record of vermiform organisms. This “wormworld” biota— comprised of various tubicolous body fossils (Figs. 2A–2C), such as the cloudinids, and increasingly complex vermiform ichnofossils (Figs. 2D–2F)—critically occupied a fundamental phase shift from competition- to predation-governed marine benthic ecosystems.

What was the big change in macroscopic life habits from the Precambrian to Cambrian times? Macroscopic multicellular life of the Ediacaran was dominated by benthic sessile forms. Early Cambrian animals were mobile creatures engaged in predation, burrowing, grazing and reef building. These activities resulted in an ecosystem engineering of sorts. For example; a) grazing and burrowing activity churned up sediment and oxygenated it. b) the evolution of guts in bilaterians transferred nutrients from sea water to the sediment in the form of fecal pellets.  These life modes created new ecologic niches and opened up new potential evolutionary pathways.

..And what killed out the classic Ediacaran biota. Was is environmental changes or ecologic competition from early animals?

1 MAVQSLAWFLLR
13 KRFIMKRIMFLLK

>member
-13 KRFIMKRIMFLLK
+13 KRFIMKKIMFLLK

It is important to note that the suggested mass extinction of the Ediacara biota in the context of our wormworld model is an ecologically driven event rather than an environmentally driven cataclysm akin to more recent (Phanerozoic) mass extinctions, and thus may have been comparatively protracted—as evidenced by Ediacara holdovers in the early Cambrian (Conway Morris, 1993; Hagadorn et al., 2000; Jensen et al., 1998). Nonetheless, whereas the static synecology and comparatively passive feeding modes of the classic Ediacarans had once emplaced a boundary on evolutionary possibility, the successful expansion of innovative traits of herbivory and carnivory, and their causal ties to infaunalization, reef-building, and biomineralization, permitted a new scaling of this bounding “right wall” (sensu Knoll and Bambach, 2000) as realized by the organisms of the wormworld fauna. Over time, the evolutionary breakthroughs conveyed by these neoteric organisms, including novel strategies, behaviors, and physiologies, increased the heterogeneity of benthic ecosystems, allowed for enhanced exploitation of resources, and established insurmountable increases in ecospace that ultimately signaled the curtain call for the Ediacara-type guilds.